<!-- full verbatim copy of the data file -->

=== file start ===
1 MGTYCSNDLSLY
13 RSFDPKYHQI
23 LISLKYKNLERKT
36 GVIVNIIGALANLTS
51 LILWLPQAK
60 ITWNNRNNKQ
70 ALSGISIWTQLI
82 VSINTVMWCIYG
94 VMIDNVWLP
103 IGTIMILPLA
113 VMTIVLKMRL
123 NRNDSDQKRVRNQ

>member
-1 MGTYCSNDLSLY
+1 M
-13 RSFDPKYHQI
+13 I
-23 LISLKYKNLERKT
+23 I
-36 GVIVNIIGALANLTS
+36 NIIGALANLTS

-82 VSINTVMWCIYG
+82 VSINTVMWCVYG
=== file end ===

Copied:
1 MGTYCSNDLSLY
13 RSFDPKYHQI
23 LISLKYKNLERKT
36 GVIVNIIGALANLTS
51 LILWLPQAK
60 ITWNNRNNKQ
70 ALSGISIWTQLI
82 VSINTVMWCIYG
94 VMIDNVWLP
103 IGTIMILPLA
113 VMTIVLKMRL
123 NRNDSDQKRVRNQ

>member
-1 MGTYCSNDLSLY
+1 M
-13 RSFDPKYHQI
+13 I
-23 LISLKYKNLERKT
+23 I
-36 GVIVNIIGALANLTS
+36 NIIGALANLTS

-82 VSINTVMWCIYG
+82 VSINTVMWCVYG